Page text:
3. I hate the slab and have ridden it plenty of times on a sunday morning to go for a ride. There is no real way to make it enjoyable you just have to muscle through it.

    Actually wait i do have one tip! Where most people listen to music all day i refuse to touch my mp3 player until the slab home. Like a present to myself i look forward to listening to some music once i get on the slab. I also talk to myself here and there when it gets really boring. For the slab there though i got nothing……

    1. @GL
      You’re the only person I know that has a lot further to come back on to the island than I do. I feel for you.

      Maybe I’ll try your ipod trick. I generally find coming back home a little tougher than leaving.

  4. I am blessed with pretty decent riding within a short distance of my home so I can’t offer direct experience. I do, sometimes, use a chunk of slab to get south quickly so I can go places on a weekend trip that many might view as a bit far for an overnight. Still, I only use the slab one way and am looking forward to the rest of the ride.

    Would trailering off the island be totally absurd? At least you’d be able to relax on the way back onto the island in the relative comfort of the cage..I drive a LOT of miles for work these days and can cruise for hours on the slab listening to Sirius. I tried Sirius on the bike but my channel surfing ways are not a good match for two wheels.

    1. @OG
      Loading the bikes up to drive them off the island would take quite a bit longer than just actually riding off the island. Plus the expense of tolls increases with the number of wheels. And you can’t lane split.

      I guess I’d better just try to readjust my attitude towards leaving.

  5. There are always the ferries for a change of pace, though Bridgeport or New London, CT are nothing more than jumping off points for trips north. I think even in the heaviest evening LIE traffic (westbound) I’ve been able to get beyond the Tappan Zee in the amount of time the ferry ride takes.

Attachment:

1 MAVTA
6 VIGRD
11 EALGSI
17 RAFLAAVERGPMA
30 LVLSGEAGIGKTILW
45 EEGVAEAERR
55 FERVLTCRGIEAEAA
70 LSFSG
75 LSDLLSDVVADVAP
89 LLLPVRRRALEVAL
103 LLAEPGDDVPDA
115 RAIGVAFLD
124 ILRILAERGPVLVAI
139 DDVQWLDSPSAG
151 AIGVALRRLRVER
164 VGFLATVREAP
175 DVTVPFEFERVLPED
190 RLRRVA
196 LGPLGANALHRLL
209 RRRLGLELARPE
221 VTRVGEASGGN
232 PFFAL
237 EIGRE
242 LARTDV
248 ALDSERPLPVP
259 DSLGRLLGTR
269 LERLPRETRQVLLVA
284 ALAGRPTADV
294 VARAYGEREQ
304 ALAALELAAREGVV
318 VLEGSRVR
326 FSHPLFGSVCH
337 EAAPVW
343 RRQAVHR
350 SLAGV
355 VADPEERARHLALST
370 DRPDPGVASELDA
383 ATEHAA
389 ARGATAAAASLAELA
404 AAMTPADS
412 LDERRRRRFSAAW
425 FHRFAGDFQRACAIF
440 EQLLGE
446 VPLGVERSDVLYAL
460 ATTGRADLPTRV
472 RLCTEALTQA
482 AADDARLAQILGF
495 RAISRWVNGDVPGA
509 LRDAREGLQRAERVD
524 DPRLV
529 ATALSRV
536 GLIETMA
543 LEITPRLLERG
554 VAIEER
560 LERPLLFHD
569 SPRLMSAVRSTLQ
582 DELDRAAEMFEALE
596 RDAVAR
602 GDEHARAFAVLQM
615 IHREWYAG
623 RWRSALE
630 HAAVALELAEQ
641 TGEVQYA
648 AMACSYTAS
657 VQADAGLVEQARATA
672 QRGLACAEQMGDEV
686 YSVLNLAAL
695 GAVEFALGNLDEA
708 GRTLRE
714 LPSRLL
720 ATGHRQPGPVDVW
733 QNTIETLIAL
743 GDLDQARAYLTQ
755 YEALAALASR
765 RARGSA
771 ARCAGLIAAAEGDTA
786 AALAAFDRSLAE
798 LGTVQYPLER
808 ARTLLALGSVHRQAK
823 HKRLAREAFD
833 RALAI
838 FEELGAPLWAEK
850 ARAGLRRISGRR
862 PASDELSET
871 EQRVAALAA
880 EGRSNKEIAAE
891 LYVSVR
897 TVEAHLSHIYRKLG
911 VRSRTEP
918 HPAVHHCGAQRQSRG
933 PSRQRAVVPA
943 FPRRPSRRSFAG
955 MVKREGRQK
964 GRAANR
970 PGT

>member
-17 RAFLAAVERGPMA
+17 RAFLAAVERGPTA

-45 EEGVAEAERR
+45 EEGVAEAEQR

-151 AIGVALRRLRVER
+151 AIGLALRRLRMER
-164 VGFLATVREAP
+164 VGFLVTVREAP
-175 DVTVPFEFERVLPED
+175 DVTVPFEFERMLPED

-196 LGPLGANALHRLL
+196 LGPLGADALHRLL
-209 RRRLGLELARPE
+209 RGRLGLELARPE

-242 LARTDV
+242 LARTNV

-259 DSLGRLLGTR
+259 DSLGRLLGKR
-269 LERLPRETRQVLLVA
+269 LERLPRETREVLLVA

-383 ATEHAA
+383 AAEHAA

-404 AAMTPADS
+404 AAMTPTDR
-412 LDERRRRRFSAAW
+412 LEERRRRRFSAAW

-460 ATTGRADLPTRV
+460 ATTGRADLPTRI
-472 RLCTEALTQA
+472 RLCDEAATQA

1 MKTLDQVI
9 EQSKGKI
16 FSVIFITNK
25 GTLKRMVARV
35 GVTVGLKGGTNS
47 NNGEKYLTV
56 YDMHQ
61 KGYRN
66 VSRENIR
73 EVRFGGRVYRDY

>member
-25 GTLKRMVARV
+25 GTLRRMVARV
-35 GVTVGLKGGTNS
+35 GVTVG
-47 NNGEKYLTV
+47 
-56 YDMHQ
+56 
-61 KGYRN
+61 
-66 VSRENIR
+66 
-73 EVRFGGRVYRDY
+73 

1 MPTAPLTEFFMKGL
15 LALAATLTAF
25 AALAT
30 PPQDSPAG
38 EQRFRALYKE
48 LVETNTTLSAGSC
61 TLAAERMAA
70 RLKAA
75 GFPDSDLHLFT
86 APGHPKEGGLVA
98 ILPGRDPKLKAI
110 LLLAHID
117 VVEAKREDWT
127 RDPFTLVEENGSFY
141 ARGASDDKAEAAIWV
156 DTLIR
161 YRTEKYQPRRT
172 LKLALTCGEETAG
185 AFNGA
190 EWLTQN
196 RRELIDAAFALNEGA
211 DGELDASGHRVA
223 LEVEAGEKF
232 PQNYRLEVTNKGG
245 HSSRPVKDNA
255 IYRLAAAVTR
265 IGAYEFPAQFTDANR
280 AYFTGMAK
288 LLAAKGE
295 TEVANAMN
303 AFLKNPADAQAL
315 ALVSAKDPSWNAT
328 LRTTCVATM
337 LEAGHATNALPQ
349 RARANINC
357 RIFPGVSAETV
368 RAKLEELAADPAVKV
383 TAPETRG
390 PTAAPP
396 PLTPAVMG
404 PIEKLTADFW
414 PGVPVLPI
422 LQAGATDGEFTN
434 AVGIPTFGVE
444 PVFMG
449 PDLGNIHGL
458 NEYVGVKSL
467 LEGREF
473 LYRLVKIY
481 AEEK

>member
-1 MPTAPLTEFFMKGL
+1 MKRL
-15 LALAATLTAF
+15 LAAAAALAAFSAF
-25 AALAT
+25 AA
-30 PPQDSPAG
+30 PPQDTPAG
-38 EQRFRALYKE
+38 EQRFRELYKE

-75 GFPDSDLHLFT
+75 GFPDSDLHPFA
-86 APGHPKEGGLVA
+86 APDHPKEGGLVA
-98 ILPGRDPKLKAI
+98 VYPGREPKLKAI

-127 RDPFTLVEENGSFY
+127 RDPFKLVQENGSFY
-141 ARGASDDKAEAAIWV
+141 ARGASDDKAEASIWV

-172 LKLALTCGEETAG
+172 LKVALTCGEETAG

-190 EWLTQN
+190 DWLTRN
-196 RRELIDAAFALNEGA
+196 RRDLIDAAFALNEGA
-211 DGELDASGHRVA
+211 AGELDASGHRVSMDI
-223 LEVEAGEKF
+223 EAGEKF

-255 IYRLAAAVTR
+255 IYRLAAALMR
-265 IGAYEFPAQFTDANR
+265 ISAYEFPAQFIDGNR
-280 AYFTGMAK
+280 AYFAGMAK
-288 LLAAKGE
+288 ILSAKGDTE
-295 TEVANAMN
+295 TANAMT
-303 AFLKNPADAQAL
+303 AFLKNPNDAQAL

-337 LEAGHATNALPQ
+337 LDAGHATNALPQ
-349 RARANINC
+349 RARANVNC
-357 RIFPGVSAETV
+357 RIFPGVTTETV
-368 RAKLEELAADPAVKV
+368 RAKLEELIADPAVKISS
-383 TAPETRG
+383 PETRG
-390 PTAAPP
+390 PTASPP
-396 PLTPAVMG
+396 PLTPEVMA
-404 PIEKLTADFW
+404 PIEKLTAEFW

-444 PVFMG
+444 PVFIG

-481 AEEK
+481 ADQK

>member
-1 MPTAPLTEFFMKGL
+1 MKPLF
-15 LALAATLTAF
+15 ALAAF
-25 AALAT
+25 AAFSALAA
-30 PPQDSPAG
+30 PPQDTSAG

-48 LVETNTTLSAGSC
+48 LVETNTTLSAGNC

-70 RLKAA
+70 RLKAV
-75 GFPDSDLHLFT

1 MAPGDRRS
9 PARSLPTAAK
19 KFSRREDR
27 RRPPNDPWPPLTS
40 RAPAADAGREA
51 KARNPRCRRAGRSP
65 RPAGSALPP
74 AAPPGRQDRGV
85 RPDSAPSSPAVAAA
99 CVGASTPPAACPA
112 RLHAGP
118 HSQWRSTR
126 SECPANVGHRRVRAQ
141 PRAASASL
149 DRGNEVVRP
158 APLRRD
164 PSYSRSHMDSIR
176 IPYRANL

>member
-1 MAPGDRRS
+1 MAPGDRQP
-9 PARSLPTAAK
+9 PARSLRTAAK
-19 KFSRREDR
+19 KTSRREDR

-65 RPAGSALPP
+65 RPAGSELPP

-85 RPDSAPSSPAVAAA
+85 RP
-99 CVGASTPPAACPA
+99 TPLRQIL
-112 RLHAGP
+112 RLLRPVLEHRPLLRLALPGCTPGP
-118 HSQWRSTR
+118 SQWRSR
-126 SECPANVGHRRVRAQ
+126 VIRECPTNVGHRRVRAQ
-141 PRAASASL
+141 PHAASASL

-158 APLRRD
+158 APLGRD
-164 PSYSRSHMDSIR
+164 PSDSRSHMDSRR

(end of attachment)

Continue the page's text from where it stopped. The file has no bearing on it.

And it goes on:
I’ve also been blessed for several years with a rural commute, and if there is need to slab for some reason, I’m going the opposite direction of everyone else. Prior to that I was a raging maniac after an hour in traffic. There’s nothing worse than being tired and only a few miles from home, yet unable to get there.

    That said, the lure of the highway is strong when it comes to long trips, in the sense of wanting to get to the good stuff in a hurry. The willingness to endure the physical and mental torture of such a route is easy to rationalize once in a while. I wouldn’t want to do it if it was a requirement for every outing. If work/family/home circumstances dictated, I guess I’d adopt a “leave early – home late” approach.

    1. @Pinto
      If we’re on that side of the sound, we take the ferry home sometimes even though it adds extra time. Sometimes the benefit is simply that I can stand around drinking coffee rather than battling the cross island.

      I totally agree. When we’re going somewhere “big” I can tolerate having to head off on the slab a lot better. I guess its a mental game. I know i will be rewarded with something new or a big payoff. I tend to work my trip out mentally in increments like “In only 100 miles i’ll be in x. Then by 9am I’ll be in PA and then it’s only 200 more miles. We’ll be there before lunch time!”

      I guess I just need an attitude adjustment.

    1. @Red
      I’m not originally from Long Island – can you believe I moved here.. ON PURPOSE! Ugh. I’m an idiot. 😆

      One day i’ll escape back over to the other side of the world. (West of the Hudson River)